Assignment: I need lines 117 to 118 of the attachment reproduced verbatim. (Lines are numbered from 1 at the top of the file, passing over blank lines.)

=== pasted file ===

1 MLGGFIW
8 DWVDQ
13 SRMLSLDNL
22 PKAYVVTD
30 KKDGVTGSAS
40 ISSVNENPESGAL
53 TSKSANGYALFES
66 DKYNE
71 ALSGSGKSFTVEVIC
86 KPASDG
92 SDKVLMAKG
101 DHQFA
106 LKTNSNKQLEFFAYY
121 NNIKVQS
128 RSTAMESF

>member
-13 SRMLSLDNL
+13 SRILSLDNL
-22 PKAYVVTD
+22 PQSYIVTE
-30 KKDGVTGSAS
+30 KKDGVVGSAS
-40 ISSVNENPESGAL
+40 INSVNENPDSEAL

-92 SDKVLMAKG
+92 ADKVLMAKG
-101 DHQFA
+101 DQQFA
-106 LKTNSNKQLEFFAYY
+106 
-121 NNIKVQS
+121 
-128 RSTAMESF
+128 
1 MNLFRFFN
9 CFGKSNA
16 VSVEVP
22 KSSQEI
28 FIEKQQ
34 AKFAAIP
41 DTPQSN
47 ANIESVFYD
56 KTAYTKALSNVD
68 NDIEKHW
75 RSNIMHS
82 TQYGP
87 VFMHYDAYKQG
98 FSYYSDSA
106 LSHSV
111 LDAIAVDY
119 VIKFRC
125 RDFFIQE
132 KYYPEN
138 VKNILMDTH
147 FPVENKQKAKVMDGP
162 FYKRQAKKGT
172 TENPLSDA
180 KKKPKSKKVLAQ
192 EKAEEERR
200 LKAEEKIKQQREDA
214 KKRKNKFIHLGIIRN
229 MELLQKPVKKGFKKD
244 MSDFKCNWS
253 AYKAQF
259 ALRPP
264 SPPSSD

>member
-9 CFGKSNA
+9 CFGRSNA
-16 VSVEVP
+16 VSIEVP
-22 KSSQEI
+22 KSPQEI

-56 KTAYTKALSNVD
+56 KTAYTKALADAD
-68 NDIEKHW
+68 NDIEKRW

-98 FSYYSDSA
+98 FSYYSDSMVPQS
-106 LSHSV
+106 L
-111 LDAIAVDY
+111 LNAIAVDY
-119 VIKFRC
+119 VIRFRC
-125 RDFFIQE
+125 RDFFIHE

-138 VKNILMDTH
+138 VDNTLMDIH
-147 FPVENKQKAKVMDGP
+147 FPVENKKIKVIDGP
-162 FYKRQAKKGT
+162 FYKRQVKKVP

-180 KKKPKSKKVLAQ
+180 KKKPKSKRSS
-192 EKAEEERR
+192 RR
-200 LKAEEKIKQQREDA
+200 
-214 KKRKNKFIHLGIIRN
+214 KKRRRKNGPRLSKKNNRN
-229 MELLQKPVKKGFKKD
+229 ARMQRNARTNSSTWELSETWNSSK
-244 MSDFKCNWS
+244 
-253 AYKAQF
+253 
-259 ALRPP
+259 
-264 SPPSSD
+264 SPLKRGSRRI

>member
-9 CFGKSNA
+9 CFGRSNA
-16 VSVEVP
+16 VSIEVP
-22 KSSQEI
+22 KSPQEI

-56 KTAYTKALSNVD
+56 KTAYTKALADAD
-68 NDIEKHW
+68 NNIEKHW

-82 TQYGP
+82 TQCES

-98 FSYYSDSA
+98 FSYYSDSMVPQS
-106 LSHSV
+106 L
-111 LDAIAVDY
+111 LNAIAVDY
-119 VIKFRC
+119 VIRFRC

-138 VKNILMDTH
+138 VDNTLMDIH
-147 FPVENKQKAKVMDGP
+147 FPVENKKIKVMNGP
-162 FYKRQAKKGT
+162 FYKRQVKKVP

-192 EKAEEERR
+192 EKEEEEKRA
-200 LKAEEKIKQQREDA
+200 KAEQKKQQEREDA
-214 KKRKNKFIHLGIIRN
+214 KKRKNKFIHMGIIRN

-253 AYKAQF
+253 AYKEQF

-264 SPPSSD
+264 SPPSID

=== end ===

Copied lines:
-22 KSSQEI
+22 KSPQEI